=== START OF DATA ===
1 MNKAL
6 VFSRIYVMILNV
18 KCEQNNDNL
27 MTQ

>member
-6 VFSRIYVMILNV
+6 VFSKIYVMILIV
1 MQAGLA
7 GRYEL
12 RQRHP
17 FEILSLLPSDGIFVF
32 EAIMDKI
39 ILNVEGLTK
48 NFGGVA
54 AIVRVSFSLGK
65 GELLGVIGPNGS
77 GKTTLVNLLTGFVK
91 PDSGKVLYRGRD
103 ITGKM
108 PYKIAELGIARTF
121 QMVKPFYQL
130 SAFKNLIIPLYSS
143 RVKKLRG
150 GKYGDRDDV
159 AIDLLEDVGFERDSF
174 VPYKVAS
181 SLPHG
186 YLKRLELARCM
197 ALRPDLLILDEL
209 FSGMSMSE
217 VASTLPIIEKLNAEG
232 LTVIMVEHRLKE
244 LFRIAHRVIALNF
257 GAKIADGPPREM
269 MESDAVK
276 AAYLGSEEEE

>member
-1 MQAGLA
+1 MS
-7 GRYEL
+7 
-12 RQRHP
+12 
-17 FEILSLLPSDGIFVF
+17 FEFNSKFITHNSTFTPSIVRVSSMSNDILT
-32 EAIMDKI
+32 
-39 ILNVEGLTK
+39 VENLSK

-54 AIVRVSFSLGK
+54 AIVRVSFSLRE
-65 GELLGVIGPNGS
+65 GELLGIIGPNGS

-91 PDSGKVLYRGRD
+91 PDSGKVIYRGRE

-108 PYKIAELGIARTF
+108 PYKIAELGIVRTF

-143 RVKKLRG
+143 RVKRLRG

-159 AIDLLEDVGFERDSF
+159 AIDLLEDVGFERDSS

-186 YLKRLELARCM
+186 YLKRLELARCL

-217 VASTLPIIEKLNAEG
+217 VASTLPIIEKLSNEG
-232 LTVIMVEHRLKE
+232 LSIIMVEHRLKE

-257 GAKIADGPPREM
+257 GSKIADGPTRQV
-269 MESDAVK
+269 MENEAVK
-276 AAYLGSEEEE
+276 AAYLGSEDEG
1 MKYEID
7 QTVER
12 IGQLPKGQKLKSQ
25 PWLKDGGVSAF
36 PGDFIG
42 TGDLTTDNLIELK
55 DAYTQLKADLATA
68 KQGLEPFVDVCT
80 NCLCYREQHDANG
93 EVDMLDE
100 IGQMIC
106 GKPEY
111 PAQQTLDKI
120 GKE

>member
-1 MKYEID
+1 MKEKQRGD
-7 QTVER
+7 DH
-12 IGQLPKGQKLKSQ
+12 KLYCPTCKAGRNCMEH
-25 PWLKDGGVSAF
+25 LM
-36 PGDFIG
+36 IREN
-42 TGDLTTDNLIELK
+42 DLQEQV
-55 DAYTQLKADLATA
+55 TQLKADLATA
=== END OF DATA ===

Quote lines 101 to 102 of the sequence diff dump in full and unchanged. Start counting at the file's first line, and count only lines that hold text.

-55 DAYTQLKADLATA
+55 TQLKADLATA